When we got married, some wonderful friends of my wife’s threw an all-out bridal shower. Pillows, mixers, cookie jars, dishes . . . you name it, we got it.

Now, they didn’t just get us a standard set of dishes with service for eight. Hoping that we would have either lots of kids or lots of guests—ideally, both—they got us settings for twelve. Also, since the laws of keeping kosher dictate that we not cook or eat dairy on the same dishes that we use for meat, they got us two sets with service for twelve each.

So we have twelve dairy bowls, twenty-four dairy plates (two sizes) and twelve mugs. For a long time, it was just perfect. We were just two very occasional coffee drinkers, so we were in clover when it came to mugs.

But then the kids came along, and they also wanted to have coffee with us. Now, if you are like me, you have been raised with the superstition that kids can never ever go near coffee, lest they stop growing. I have yet to meet a grownup wearing Children’s Place clothing due to sneaking espresso in fifth grade, but we still don’t give the kids coffee because it is an “adult beverage.” So they have milk and hot water in their mugs.

Now, kids don’t normally drop their mugs, so it kind of crept up on us gradually. But the other day there was a crash in the kitchen, and there went the last dairy mug. One by one, all twelve matching mugs, six Ikea drinking glasses and two hand-painted extra-tall mugs had made the one-way trip to the city dump.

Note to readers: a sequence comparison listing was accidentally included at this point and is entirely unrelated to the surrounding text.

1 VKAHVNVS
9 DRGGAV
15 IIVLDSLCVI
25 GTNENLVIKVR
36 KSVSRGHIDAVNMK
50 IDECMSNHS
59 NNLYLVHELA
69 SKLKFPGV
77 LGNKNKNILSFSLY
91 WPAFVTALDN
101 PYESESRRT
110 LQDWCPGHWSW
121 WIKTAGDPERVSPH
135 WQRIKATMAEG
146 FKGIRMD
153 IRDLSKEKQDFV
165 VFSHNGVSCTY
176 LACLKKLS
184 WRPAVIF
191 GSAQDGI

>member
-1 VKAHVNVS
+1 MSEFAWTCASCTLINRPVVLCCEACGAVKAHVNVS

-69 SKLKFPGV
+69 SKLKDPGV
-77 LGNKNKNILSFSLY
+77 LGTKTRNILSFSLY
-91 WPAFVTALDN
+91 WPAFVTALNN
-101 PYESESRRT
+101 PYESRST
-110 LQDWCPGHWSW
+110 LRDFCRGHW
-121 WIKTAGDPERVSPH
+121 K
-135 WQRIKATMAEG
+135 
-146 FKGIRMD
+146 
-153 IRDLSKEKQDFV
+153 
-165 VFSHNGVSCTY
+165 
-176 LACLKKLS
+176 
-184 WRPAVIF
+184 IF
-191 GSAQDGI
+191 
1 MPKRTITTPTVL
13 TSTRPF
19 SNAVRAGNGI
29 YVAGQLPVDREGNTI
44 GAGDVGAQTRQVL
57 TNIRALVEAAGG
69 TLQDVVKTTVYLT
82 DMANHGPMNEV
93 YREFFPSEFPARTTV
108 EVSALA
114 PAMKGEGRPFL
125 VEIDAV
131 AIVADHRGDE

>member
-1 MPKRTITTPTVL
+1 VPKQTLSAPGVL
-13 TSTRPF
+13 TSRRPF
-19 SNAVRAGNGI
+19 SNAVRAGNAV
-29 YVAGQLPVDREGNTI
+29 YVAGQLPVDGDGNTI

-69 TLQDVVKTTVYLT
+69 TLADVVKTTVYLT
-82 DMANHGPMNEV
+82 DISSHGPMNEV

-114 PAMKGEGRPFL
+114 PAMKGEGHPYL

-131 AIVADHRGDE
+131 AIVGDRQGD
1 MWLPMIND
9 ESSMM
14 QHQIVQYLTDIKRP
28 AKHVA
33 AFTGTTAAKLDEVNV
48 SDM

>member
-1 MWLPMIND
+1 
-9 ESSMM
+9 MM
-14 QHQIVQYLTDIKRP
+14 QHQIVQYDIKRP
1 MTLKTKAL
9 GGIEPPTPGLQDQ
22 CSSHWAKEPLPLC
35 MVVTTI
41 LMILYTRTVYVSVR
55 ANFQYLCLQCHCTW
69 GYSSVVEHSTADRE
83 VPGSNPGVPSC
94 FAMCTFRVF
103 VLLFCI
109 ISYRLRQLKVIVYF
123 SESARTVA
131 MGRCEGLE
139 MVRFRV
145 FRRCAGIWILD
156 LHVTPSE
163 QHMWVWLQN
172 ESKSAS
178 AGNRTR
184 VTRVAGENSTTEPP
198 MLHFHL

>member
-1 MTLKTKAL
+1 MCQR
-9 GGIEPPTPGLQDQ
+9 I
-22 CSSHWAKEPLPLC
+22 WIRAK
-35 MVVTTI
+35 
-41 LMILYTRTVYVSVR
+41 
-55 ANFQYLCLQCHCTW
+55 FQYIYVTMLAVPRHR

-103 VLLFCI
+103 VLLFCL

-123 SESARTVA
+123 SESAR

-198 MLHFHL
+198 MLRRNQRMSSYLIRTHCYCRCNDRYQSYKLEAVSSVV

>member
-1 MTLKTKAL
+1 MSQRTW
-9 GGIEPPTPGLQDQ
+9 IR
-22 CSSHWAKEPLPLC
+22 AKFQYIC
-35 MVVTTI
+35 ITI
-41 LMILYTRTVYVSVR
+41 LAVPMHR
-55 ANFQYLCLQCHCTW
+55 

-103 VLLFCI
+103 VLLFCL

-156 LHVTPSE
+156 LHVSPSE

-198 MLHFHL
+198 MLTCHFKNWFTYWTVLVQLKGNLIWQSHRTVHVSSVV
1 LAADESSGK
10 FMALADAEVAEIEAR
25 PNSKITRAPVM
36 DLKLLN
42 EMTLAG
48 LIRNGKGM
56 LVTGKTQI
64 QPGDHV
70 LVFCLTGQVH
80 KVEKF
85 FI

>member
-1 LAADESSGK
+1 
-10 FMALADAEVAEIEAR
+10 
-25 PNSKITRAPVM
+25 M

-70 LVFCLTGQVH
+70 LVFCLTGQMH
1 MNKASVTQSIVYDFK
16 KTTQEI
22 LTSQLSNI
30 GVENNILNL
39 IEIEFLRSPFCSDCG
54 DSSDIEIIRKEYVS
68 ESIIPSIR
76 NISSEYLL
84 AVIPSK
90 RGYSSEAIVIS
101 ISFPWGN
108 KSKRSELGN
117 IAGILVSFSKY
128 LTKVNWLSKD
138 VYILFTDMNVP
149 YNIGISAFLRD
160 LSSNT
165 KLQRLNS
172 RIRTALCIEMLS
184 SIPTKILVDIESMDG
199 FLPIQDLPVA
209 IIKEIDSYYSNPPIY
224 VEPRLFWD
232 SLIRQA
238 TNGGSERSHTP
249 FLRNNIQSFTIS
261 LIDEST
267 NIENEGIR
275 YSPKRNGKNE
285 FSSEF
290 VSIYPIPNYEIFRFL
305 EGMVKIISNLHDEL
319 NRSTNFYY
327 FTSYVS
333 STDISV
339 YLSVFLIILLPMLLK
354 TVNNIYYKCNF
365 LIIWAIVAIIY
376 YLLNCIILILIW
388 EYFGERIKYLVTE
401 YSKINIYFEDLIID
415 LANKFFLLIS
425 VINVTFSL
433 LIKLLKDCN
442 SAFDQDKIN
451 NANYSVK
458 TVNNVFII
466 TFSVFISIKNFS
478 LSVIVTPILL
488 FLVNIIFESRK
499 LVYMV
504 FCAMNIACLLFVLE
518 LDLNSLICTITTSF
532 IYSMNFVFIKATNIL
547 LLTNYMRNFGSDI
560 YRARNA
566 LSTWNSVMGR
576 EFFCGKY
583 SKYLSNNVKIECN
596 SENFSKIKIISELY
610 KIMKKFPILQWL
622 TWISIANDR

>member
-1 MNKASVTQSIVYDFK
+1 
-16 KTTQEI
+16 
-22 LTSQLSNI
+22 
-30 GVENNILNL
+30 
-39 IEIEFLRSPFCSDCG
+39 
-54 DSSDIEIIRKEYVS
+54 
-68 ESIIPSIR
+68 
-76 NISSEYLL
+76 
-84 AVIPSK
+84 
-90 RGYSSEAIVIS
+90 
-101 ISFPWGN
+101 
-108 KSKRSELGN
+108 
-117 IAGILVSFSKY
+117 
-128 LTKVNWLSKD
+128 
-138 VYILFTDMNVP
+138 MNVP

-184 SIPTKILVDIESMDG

This Sunday we took a family trip to Ikea. And I have to tell you that when it comes to me and the great blue and yellow monster, it has been love at first sight. I love the way everything is so smartly designed. I mean, they manage to pack a dining room table with room for a football team into a box practically the size of a credit card—and it comes with chairs as well. Okay, I exaggerated, but you get the point. If you are male, you probably agree with me. Ikea is genius. If you are female you probably agree, but for a host of different reasons.

So, we went the other day to get some things. Among the important purchases—stools for bathroom and kitchen, measuring cups, kiddie aprons, and trivets—were some new teacups and glasses.

I stuck them on the counter, and there they sat. Every day the kids would stare at them bug-eyed and ask if they could use them, and T would answer, “Not yet. We have to take them to the mikvah.” You see, when we purchase new dishes made of certain materials, we do not use them until we dip them in a mikvah, a special ritual pool of water.

Today I decided that it was finally time to stop procrastinating, and I took them to the mikvah and lowered them into the waters in a mesh basket.

As I was unloading the basket, I noticed that some of the cups still had their labels on. Bummer! If the sticker is still on the cup, then not all the cup was embraced by the purifying waters. So, there I sat scratching and scraping until the cups’ bottoms were smooth as smooth, and dipped them again.

I cannot wait to get home tonight. I am sure that there are going to be some happy kids. (And maybe a broken glass or two—but who’s looking?)